A man convicted of multiple counts of rape of minor girls in northern Namibia was recently sentenced in the Oshakati High Court to a combined 12 years in prison by Judge Marlene Tommasi.
While his youth was a mitigating factor, the judge said, it is not the only factor to take into account in sentencing.
“It must be viewed in the context of the crime committed, the repetitive nature thereof and the exploitation of vulnerable young victims, who must carry the emotional scars for their whole lives,” the judge noted.
She said the accused carefully planned the commission of his offences by waiting for the children to come home from school. As a juvenile offender he was treated with mercy and released into the custody of his guardian. He understood that his conduct would have ramifications, but persisted. This makes him a dangerous person unless restrained,” the judge found.
She stressed that the court cannot ignore this fact just because he is a juvenile offender. According to Judge Tommasi, the accused must understand that for each of his actions there are consequences, so that he may think twice before repeating same.
Judge Tommasi sent a stern warning to all juvenile offenders, saying: “The message must be clear. If you commit serious crimes, you shall like adults, receive custodial sentences.”
According to the sentencing judgment, Martin Johannes Elago was 15 years old when he committed his first rape. Shortly after his sixteenth birthday he raped another victim twice on the same day. Twelve days after his release into the care of his guardian he attempted to rape another complainant.
His victims were 12, nine and eight years old, respectively.
Tommasi said despite the youthfulness of Elago, she consider him a risk to society and ought to be deterred from committing similar crimes, so a custodial sentence was unavoidable. However, she said, the sentence is structured in such a manner so as to not destroy Elago, but to give him a chance to rehabilitate.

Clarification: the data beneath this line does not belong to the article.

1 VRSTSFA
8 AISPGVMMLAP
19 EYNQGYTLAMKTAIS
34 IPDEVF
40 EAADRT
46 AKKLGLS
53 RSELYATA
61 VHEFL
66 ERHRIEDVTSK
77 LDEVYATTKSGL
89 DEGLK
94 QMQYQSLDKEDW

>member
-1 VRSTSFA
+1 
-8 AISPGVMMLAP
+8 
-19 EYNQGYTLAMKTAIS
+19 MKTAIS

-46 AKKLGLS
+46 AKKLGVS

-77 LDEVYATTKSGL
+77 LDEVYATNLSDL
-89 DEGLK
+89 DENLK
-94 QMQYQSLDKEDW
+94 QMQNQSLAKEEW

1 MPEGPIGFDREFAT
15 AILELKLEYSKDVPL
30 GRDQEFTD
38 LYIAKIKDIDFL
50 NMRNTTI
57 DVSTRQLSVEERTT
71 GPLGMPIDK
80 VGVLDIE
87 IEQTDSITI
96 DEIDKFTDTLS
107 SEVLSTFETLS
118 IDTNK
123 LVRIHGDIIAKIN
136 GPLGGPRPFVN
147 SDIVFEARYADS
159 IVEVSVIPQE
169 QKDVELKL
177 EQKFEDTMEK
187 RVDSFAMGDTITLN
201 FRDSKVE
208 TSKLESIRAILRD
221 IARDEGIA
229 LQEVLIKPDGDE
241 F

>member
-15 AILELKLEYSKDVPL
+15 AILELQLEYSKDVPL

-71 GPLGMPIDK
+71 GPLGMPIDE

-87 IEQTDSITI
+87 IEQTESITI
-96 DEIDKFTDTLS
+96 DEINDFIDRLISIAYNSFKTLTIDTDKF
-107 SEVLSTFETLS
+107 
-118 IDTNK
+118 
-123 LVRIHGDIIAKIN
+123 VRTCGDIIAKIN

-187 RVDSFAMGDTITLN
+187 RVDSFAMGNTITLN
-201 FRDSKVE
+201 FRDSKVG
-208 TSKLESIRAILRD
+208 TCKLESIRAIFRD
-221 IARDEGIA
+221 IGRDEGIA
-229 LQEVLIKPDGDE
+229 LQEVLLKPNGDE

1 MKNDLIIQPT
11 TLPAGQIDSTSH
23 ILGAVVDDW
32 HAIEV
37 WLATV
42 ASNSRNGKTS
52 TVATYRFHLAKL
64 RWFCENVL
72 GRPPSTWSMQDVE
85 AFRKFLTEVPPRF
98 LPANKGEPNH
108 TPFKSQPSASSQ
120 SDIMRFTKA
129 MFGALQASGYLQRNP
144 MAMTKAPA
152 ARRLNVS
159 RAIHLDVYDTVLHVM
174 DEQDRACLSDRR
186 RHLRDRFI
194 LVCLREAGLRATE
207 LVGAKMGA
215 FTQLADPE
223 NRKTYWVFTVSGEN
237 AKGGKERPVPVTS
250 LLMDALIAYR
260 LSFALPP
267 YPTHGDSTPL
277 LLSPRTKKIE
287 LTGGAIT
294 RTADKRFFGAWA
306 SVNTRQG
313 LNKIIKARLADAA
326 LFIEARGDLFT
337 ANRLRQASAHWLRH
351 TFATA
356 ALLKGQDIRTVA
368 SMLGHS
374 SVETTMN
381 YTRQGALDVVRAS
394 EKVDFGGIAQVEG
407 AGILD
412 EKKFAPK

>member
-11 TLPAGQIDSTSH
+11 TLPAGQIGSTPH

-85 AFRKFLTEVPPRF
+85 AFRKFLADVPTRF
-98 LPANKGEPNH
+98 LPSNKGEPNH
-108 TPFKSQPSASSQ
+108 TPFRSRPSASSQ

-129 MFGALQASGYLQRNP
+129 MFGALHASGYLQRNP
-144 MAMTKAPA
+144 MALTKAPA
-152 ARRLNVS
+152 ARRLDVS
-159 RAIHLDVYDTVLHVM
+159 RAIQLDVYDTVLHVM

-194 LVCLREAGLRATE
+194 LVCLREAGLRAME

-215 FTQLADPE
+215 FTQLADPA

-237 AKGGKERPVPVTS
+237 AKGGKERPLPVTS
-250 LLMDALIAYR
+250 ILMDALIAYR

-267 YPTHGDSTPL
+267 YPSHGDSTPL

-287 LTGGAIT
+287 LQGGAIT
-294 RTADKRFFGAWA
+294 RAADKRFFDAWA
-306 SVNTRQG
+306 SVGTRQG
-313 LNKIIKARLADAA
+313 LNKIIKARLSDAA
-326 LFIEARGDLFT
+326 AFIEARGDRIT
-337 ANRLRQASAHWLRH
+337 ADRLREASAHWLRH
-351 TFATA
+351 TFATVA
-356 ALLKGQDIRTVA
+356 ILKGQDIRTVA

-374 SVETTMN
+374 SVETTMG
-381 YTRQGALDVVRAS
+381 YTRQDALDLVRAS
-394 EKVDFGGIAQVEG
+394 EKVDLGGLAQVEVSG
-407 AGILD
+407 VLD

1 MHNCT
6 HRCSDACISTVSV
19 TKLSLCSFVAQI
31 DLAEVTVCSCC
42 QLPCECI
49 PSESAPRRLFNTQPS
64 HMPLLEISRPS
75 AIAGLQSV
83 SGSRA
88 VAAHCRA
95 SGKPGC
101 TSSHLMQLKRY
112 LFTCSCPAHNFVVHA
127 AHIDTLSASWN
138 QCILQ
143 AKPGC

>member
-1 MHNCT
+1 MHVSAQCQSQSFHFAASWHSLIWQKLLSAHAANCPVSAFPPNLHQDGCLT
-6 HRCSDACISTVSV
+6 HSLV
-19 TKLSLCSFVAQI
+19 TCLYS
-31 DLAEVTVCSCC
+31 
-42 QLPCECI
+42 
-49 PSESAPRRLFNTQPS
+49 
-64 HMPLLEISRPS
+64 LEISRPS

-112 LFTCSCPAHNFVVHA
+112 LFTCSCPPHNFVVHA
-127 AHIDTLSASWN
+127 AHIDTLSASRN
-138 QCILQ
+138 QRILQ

Accordingly, she sentenced him to five years each on the three rape convictions, but ordered that three years on the third five-year sentence run concurrently with the second five-year sentence.
She further sentenced him to three years wholly suspended for five years on condition he is not convicted of rape, or attempted rape during the period of suspension on the attempted rape conviction.
According to the judgment, the first complainant – who was just a little over 12 at the time – came home from school on March 16, 2010 and Elago grabbed her, hit her twice on her back with his fists, forced her to lay down on her back and then raped her.
Further, two days after Elago turned 16 on June 6, 2010 he approached a nine-year-old girl on her way from school and raped her twice. He was arrested and appeared in court on June 9, 2010 on that charge in during August for the first rape. He was then released into the care of his guardian on October 13, 2010.
Shortly after his release he attempted to rape an eight-year-old girl walking home with friends on October 25 and was again arrested and released into the care of his guardian.
Judge Tommasi said it appears Elago used the same modus operandi each time in that he would wait for his very young victims to come home from school and sexually assault them.
She noted that he committed a series of sexual assaults on defenceless young children.
“The community was terrorised by the accused’s behaviour [over]… a period of time,” the judge stated. She furhter noted that: “The victims were vulnerable young girls who were unable to defend themselves against the onslaught of the accused, who was older and physically stronger than them. His conduct made it unsafe for the children in that community to walk home from school in broad daylight.”